They were Akhil Sharma, “Family Life” (Faber & Faber UK); KR Meera, “Hang woman” translated by Devika (Penguin, India); Mirza Waheed, “The Book of Gold Leaves” (Viking/Penguin India), Neel Mukherjee’s “The Lives of Others” (Vintage/Penguin) and Raj Kamal Jha “She will build him a city”.
www.asianculturevulture.com will be reviewing the books.
Roy is slated to appear at the Jaipur Literature Festival which begins on Thursday (January 21).
This year’s judges were Sir Mark Tully, as chairman, Dennis Walder, Emeritus Professor of Literature at the Open University, UK; Karen Allman, bookseller and literary co-ordinator, Seattle, US; Neloufer de Mel, Senior Professor of English at the University of Colombo, Sri Lanka; and Syed Manzoorul Islam, celebrated Bangladeshi writer, translator, critic and academic.
The is the sixth edition of the DSC Prize for South Asian Literature, which was originally launched at the Jaipur Literature Festival and was announced there every year until this one.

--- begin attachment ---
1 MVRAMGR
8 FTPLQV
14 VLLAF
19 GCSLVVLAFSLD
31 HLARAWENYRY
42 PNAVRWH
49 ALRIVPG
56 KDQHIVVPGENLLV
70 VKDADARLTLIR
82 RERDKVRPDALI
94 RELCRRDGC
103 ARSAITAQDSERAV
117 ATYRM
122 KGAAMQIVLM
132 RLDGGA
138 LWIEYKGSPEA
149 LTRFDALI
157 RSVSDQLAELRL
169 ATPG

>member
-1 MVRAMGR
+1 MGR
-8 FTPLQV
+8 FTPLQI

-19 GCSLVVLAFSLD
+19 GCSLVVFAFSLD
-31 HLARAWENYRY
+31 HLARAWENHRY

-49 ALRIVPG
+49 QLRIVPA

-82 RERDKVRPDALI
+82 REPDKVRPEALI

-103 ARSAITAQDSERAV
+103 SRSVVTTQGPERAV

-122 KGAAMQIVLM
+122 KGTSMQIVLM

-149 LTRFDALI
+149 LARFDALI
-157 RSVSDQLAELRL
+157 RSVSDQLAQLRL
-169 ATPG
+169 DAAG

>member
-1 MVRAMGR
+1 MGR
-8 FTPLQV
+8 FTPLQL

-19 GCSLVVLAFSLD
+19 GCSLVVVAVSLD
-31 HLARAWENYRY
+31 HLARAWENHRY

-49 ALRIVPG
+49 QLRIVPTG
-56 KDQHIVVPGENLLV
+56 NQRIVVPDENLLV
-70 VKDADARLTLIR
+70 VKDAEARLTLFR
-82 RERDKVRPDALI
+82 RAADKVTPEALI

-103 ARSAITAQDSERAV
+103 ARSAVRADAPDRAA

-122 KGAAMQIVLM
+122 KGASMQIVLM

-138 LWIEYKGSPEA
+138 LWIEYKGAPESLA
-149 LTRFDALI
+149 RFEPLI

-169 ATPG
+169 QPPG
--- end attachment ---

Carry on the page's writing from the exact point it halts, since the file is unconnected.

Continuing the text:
The prize will now be announced in different parts of the sub-continent.
Previous winners are: Jhumpa Lahiri “The Lowland” (Vintage Books/Random House, India); Cyrus Mistry “Chronicle of a Corpse Bearer” (Aleph Book Company, India); Jeet Thayil “Narcopolis (Faber & Faber, London), Shehan Karunatilaka “Chinaman” (Random House, India) and HM Naqvi “Home Boy” (Harper Collins, India).
Top picture: Surina Narula, MBE & Co-founder of the DSC Prize, Ranil Wickremesinghe, Prime Minister of Sri Lanka, Anuradha Roy, Winner of the DSC Prize for South Asian Literature 2016, Karen Allman, Jury Member, and Syed Manzoorul Islam
Shortlist preview – http://asianculturevulture.com/portfolios/dsc-prize-for-south-asian-literature-2016-six-great-books-but-only-one-author-can-win-50000/
Asia House Literature Festival pre-appearance Anuradha Roy (May 2015) http://asianculturevulture.com/portfolios/asia-house-literature-festival-2015-unheard-voices-women-and-young-speak-up/
DSC Winner 2014 Winner – http://asianculturevulture.com/portfolios/mistry-magic-seals-50000-literary-prize/